Our current focus is on preparing forces and building readiness for counterinsurgency operations in Iraq and Afghanistan. Despite this current and critical mission, the Army also must be ready to provide the Combatant Commanders with the forces and capabilities they need for operations anywhere around the world, ranging from peace-time military engagement to major combat operations. Examples of Army capabilities and recent or ongoing operations other than combat include the following:
- Supporting the defense of South Korea, Japan, and many other friends, allies, and partners
- Conducting peacekeeping operations in the Sinai Peninsula and the Balkans
- Conducting multi-national exercises that reflect our longstanding commitments to alliances
- Continuing engagements with foreign militaries to build partnerships and preserve coalitions by training and advising their military forces
- Participating, most notably by the Army National Guard, in securing our borders and conducting operations to counter the flow of illegal drugs
- Supporting civil authorities in responding to domestic emergencies, including natural disasters and threats at home and abroad
- Supporting interagency and multi-national partnerships with technical expertise, providing critical support after natural disasters, and promoting regional stability
- Supporting operations to protect against weapons of mass destruction and block their proliferation
It is vital that our Army ensures that units and Soldiers have the right capabilities to accomplish the wide variety of operations that we will conduct in the 21st century. Continuous modernization is the key to enhancing our capabilities and maintaining a technological advantage over any enemy we face. We never want to send our Soldiers into a fair fight.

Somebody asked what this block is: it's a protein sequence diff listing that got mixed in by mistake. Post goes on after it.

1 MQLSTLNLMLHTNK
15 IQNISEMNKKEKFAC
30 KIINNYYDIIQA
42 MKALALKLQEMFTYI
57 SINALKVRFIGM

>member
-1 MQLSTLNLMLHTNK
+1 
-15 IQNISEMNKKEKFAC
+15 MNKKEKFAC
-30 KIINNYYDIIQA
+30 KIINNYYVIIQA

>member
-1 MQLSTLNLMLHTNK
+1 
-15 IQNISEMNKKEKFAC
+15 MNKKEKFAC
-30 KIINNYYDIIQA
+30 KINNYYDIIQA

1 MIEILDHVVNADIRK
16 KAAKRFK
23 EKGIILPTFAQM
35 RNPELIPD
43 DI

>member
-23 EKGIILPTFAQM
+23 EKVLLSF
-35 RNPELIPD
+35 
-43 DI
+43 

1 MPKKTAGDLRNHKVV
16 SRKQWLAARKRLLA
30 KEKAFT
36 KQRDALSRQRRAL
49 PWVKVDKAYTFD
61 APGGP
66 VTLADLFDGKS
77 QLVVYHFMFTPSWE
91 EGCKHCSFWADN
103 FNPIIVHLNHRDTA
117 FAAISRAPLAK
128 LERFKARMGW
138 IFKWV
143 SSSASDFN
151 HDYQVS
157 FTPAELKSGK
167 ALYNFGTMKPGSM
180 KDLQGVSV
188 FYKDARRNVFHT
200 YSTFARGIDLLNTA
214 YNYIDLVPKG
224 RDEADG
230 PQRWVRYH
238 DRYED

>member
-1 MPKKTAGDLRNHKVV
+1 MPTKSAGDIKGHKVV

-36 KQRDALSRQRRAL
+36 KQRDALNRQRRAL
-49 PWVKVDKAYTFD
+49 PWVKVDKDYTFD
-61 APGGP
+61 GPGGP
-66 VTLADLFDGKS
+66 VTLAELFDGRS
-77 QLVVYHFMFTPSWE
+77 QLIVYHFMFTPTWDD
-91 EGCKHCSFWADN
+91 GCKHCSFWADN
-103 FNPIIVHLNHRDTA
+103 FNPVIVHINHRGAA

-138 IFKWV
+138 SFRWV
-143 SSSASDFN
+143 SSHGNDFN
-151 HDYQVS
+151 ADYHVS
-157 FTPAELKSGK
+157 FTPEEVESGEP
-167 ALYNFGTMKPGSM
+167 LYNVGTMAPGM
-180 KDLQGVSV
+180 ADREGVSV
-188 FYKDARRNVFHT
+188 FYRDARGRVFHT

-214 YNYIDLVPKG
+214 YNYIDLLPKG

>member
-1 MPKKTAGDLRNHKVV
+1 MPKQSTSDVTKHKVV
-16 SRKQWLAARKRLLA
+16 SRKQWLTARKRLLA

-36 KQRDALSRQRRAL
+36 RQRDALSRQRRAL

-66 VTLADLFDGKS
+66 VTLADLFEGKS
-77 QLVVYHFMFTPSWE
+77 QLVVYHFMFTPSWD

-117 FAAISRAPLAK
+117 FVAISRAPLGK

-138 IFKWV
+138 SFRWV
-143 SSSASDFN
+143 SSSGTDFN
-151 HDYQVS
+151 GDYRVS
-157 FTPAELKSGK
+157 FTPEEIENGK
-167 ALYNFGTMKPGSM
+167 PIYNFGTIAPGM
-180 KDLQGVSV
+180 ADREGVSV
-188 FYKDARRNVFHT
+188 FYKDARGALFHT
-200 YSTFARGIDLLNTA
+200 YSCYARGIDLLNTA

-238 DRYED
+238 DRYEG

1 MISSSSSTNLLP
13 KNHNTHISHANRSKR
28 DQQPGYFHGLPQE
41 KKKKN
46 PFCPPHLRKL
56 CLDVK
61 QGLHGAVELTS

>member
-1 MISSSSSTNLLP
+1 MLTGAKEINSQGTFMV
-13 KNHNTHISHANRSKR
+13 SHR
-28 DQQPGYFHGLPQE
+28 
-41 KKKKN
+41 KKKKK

Future Combat Systems (FCS) are the core of our modernization effort and will provide our Soldiers an unparalleled understanding of their operational environment, increased precision and lethality, and enhanced survivability. These improved capabilities cannot be achieved by upgrading current vehicles and systems. FCS will use a combination of new manned and unmanned air and ground vehicles, connected by robust networks, to allow Soldiers to operate more effectively in the complex threat environments of the 21st century. Maintaining our technological edge over potential adversaries, providing better protection, and giving our Soldiers signifi cantly improved capabilities to accomplish their mission are the reasons for FCS. FCS capabilities currently are being tested at Fort Bliss, Texas. They are proving themselves valuable in the current fi ght and are being fi elded to our Soldiers in Iraq. FCS and their capabilities will continue to be integrated into the force over the next 20 years.